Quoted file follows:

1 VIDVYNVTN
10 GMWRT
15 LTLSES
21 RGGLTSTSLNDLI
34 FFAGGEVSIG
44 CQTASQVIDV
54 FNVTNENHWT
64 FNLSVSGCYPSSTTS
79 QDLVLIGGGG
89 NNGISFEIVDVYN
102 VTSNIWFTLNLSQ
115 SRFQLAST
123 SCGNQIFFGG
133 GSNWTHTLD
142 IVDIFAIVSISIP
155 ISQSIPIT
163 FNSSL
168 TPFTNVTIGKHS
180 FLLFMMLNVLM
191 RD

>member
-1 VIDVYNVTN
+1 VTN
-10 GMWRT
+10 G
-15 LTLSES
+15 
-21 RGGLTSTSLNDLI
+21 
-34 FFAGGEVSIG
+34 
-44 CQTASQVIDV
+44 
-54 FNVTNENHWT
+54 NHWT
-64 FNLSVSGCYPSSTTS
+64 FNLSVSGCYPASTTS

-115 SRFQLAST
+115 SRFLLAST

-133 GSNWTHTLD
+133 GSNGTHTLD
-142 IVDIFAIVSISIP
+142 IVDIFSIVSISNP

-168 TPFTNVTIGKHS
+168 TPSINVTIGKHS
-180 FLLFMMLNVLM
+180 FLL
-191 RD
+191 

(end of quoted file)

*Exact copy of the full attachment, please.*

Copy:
1 VIDVYNVTN
10 GMWRT
15 LTLSES
21 RGGLTSTSLNDLI
34 FFAGGEVSIG
44 CQTASQVIDV
54 FNVTNENHWT
64 FNLSVSGCYPSSTTS
79 QDLVLIGGGG
89 NNGISFEIVDVYN
102 VTSNIWFTLNLSQ
115 SRFQLAST
123 SCGNQIFFGG
133 GSNWTHTLD
142 IVDIFAIVSISIP
155 ISQSIPIT
163 FNSSL
168 TPFTNVTIGKHS
180 FLLFMMLNVLM
191 RD

>member
-1 VIDVYNVTN
+1 VTN
-10 GMWRT
+10 G
-15 LTLSES
+15 
-21 RGGLTSTSLNDLI
+21 
-34 FFAGGEVSIG
+34 
-44 CQTASQVIDV
+44 
-54 FNVTNENHWT
+54 NHWT
-64 FNLSVSGCYPSSTTS
+64 FNLSVSGCYPASTTS

-115 SRFQLAST
+115 SRFLLAST

-133 GSNWTHTLD
+133 GSNGTHTLD
-142 IVDIFAIVSISIP
+142 IVDIFSIVSISNP

-168 TPFTNVTIGKHS
+168 TPSINVTIGKHS
-180 FLLFMMLNVLM
+180 FLL
-191 RD
+191 